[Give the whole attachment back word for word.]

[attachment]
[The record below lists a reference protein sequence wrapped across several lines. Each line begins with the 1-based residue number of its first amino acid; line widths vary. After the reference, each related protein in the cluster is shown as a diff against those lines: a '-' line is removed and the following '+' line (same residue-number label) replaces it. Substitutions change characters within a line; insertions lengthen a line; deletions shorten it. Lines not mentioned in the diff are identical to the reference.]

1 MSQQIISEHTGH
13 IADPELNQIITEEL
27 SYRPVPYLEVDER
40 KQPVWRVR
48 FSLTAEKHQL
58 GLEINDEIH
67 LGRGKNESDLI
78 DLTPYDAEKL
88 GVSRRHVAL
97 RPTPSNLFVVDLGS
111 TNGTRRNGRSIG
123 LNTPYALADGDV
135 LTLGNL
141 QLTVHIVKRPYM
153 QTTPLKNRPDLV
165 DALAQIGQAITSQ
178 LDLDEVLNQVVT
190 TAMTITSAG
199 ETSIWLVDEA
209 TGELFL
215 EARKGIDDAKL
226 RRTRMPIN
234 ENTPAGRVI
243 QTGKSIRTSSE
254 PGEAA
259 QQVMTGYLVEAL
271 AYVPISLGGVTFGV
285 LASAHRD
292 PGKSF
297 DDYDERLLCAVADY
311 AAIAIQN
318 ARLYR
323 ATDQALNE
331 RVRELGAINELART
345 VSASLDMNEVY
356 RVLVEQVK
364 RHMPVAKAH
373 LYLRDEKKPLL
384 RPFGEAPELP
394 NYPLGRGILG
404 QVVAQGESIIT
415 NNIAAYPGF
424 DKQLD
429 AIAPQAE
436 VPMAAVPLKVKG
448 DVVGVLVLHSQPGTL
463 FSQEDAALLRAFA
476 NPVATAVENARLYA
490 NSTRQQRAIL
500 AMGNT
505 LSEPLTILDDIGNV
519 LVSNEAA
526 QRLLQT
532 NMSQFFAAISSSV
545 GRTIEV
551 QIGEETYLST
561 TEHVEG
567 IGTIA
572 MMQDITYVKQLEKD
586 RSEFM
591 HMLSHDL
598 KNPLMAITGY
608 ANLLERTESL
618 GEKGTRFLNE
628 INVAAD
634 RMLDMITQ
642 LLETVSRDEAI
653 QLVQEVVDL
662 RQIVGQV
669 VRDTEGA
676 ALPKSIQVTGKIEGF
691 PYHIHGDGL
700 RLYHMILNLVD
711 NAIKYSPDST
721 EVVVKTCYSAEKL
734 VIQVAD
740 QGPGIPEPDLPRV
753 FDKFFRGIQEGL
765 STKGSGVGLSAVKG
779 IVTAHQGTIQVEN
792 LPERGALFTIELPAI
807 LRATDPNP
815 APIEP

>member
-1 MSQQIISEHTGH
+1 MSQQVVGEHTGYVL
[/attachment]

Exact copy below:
[The record below lists a reference protein sequence wrapped across several lines. Each line begins with the 1-based residue number of its first amino acid; line widths vary. After the reference, each related protein in the cluster is shown as a diff against those lines: a '-' line is removed and the following '+' line (same residue-number label) replaces it. Substitutions change characters within a line; insertions lengthen a line; deletions shorten it. Lines not mentioned in the diff are identical to the reference.]

1 MSQQIISEHTGH
13 IADPELNQIITEEL
27 SYRPVPYLEVDER
40 KQPVWRVR
48 FSLTAEKHQL
58 GLEINDEIH
67 LGRGKNESDLI
78 DLTPYDAEKL
88 GVSRRHVAL
97 RPTPSNLFVVDLGS
111 TNGTRRNGRSIG
123 LNTPYALADGDV
135 LTLGNL
141 QLTVHIVKRPYM
153 QTTPLKNRPDLV
165 DALAQIGQAITSQ
178 LDLDEVLNQVVT
190 TAMTITSAG
199 ETSIWLVDEA
209 TGELFL
215 EARKGIDDAKL
226 RRTRMPIN
234 ENTPAGRVI
243 QTGKSIRTSSE
254 PGEAA
259 QQVMTGYLVEAL
271 AYVPISLGGVTFGV
285 LASAHRD
292 PGKSF
297 DDYDERLLCAVADY
311 AAIAIQN
318 ARLYR
323 ATDQALNE
331 RVRELGAINELART
345 VSASLDMNEVY
356 RVLVEQVK
364 RHMPVAKAH
373 LYLRDEKKPLL
384 RPFGEAPELP
394 NYPLGRGILG
404 QVVAQGESIIT
415 NNIAAYPGF
424 DKQLD
429 AIAPQAE
436 VPMAAVPLKVKG
448 DVVGVLVLHSQPGTL
463 FSQEDAALLRAFA
476 NPVATAVENARLYA
490 NSTRQQRAIL
500 AMGNT
505 LSEPLTILDDIGNV
519 LVSNEAA
526 QRLLQT
532 NMSQFFAAISSSV
545 GRTIEV
551 QIGEETYLST
561 TEHVEG
567 IGTIA
572 MMQDITYVKQLEKD
586 RSEFM
591 HMLSHDL
598 KNPLMAITGY
608 ANLLERTESL
618 GEKGTRFLNE
628 INVAAD
634 RMLDMITQ
642 LLETVSRDEAI
653 QLVQEVVDL
662 RQIVGQV
669 VRDTEGA
676 ALPKSIQVTGKIEGF
691 PYHIHGDGL
700 RLYHMILNLVD
711 NAIKYSPDST
721 EVVVKTCYSAEKL
734 VIQVAD
740 QGPGIPEPDLPRV
753 FDKFFRGIQEGL
765 STKGSGVGLSAVKG
779 IVTAHQGTIQVEN
792 LPERGALFTIELPAI
807 LRATDPNP
815 APIEP

>member
-1 MSQQIISEHTGH
+1 MSQQVVGEHTGYVL